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Tuesday, 8 March 2005
Page: 72


Senator NETTLE (5:21 PM) —The report of the Senate Select Committee on the Administration of Indigenous Affairs exposes the myriad problems and shortcomings with the Howard government’s approach to the administration of Indigenous affairs. I participated in the inquiry and travelled around the country listening to Indigenous communities, and it has become clear to me that the government’s approach lacks any legitimacy. The government has failed to consult the very people affected by its decisions—that is, Indigenous Australians. The government has forged ahead with its plans to abolish the national representative Indigenous body, ATSIC, without regard to the views of Indigenous communities and before parliament has even begun to consider the matter. The government has failed to propose a suitable alternative to ATSIC, giving the communities instead a hand-picked council of advisers who, whilst they are all decent and concerned people, have no legitimacy to speak on behalf of Indigenous people.

There are varying views about ATSIC and some legitimate criticisms of its structure, the functions it was tasked with and the tensions of a body designed along Western guidelines working in a different cultural context. But the committee did not hear from any Indigenous representative that appeared before the committee that they wanted to have their national voice abolished. The government has been gunning for ATSIC since it came to office in 1996. It has forced upon it audits at the same time as cutting ATSIC’s budget for training courses to improve the management skills of Indigenous administrators.

ATSIC has never had full responsibility for delivering services to Indigenous people and communities but it has always been blamed for the failure of other agencies and of government. The deeply entrenched disadvantage that Indigenous people endure that manifests itself in poverty, discrimination, overcrowded housing, poor health and low participation in education and training all point to systemic, long-term failures. To imagine that a body such as ATSIC could redress all of these failures was always plainly ridiculous.

The government has failed to explain in its new model involving consultation at local and regional levels who it will consult with once ATSIC regional councils are abolished, as proposed in the bill. It has not committed to fund new representative bodies at a national, regional or community level and it plans to deny Indigenous input to important forums and processes dealing with the protection of Indigenous heritage, health and medical issues, and human rights. For these reasons, the Greens do not support the government’s proposed abolition of ATSIC. We will continue to call, as we do in our additional comments to the report, for a new national representative Indigenous body—one supported by communities and funded by the government. Such a body is critical to self-determination, to redress Indigenous disadvantage in Australia and to advocate for Indigenous people in international forums.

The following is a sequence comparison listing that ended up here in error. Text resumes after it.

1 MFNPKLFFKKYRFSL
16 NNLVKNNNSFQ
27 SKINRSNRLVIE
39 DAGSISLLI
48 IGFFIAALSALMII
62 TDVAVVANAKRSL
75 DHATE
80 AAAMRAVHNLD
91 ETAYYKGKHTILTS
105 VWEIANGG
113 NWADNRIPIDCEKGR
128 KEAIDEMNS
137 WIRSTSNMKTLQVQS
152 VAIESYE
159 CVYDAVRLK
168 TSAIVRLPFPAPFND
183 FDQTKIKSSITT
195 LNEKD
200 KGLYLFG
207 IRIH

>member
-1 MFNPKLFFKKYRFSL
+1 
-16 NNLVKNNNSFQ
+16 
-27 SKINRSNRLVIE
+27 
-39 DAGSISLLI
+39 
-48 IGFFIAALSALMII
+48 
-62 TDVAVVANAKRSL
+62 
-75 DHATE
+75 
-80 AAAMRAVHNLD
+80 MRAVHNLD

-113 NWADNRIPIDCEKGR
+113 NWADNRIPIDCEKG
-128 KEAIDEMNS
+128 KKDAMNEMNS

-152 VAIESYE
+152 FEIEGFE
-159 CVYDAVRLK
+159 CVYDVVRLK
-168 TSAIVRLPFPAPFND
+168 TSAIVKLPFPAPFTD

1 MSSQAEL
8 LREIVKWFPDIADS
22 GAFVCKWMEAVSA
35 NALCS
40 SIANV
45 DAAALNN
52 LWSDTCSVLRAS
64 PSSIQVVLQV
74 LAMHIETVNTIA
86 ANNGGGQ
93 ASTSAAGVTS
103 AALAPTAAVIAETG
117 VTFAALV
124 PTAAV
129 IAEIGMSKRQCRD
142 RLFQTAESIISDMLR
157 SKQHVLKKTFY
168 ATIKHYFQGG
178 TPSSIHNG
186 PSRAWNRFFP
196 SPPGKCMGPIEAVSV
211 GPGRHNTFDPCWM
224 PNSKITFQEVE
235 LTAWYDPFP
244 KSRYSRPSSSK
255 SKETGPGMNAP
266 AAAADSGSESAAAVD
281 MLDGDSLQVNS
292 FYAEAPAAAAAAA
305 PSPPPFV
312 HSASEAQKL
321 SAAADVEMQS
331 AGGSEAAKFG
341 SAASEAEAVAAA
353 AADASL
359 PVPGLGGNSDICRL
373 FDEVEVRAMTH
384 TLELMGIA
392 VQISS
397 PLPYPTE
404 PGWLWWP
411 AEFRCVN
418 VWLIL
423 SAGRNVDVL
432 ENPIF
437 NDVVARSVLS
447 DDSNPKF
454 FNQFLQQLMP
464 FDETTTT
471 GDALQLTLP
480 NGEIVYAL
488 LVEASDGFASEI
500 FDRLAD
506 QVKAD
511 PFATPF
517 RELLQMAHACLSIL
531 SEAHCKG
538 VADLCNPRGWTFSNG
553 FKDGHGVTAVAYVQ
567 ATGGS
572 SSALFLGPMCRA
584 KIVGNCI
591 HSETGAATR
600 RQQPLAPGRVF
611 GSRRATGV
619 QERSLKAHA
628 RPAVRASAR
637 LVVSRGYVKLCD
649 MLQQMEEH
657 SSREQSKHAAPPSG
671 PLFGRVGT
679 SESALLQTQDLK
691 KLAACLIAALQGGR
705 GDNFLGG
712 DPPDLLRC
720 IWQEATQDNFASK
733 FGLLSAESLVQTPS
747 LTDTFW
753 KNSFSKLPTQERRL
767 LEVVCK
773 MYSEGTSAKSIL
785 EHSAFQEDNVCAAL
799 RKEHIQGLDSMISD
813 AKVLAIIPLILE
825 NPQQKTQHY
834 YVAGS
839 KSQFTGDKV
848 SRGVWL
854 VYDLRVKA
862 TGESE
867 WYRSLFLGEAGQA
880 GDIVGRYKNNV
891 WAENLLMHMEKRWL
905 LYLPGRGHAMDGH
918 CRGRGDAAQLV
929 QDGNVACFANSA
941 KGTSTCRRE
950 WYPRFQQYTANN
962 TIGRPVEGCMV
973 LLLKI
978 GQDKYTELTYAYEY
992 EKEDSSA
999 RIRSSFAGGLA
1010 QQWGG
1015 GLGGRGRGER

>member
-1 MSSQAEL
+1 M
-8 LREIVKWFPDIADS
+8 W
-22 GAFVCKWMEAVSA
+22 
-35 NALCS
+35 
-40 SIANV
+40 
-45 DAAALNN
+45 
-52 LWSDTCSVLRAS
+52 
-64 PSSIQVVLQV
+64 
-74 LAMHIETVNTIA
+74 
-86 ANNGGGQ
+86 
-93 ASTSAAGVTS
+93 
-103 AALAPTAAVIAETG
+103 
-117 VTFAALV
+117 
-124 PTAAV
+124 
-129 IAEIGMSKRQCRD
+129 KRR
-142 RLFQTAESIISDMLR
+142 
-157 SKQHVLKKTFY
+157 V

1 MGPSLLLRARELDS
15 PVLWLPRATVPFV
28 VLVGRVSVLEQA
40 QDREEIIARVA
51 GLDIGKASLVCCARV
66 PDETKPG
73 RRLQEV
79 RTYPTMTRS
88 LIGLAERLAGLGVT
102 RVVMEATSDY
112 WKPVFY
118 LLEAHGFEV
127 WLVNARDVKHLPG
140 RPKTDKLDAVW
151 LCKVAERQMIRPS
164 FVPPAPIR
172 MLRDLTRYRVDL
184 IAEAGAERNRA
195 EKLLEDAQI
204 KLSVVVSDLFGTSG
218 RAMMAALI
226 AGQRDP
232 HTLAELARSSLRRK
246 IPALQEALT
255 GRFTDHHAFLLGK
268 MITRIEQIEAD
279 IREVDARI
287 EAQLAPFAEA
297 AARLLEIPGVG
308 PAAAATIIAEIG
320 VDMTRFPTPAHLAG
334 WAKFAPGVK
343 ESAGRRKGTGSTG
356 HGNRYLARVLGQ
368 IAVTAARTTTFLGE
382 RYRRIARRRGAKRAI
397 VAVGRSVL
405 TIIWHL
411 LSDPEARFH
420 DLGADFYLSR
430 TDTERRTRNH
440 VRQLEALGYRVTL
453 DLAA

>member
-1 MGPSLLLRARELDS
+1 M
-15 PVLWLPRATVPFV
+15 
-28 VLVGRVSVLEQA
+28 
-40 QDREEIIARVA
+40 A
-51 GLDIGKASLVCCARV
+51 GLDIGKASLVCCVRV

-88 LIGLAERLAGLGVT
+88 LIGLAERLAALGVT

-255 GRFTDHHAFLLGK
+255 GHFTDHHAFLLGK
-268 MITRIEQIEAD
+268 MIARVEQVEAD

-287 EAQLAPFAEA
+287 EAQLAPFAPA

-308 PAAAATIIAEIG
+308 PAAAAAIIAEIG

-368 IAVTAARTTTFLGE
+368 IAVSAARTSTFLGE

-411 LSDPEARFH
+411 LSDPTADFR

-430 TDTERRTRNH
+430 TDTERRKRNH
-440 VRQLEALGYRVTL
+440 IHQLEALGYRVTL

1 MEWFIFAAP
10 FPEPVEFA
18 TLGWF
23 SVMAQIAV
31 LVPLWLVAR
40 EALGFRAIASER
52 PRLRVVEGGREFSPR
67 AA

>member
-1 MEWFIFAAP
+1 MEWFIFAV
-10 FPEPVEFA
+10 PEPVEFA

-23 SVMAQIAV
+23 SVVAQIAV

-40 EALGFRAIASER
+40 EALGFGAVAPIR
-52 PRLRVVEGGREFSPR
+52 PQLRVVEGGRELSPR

The Aboriginal and Torres Strait Islander Social Justice Commissioner, Tom Calma, in November 2004 raised concerns that others have also raised about shared responsibility agreements. He said that the proposed introduction of coercive measures to achieve improvements in the circumstances of Indigenous peoples will not work and may, in fact, exacerbate the extent of poverty, marginalisation and powerlessness. We have already witnessed a shared responsibility agreement which linked two essential requirements that have nothing to do with each other. The much-publicised Mulan agreement ties essential health services and parental behaviour to fuel for transportation, which is not a luxury in a remote area. These agreements have about them a tenor of paternalism which has no place in the management of Indigenous affairs in this nation.

The Greens are also concerned about the government’s proposals for mainstreaming. The 2003 review of ATSIC rejected mainstreaming as an option, and international experience shows us that the best outcomes for Indigenous people occur when they exercise control over their own decisions in their own lives through culturally appropriate institutions. The government’s model of mainstreaming would create more difficulties of coordination. The committee heard evidence about the difficulties for the proposed Indigenous coordination centres in creating a cohesive and common vision, because each lead agency involved in the centres had a different purpose and function. The government needs to acknowledge the failure of mainstreaming in Australia and overseas, and commit to a genuine process of self-determination whereby Indigenous Australians are the primary decision makers in the decisions that affect their lives, particularly the delivery of services.

I want to add to the comments that others have made in thanking the people who supported the committee. I particularly want to thank Hansard, who had difficult jobs in places and unusual circumstances that they dealt with, and also the person who began chairing the committee, Senator Crossin.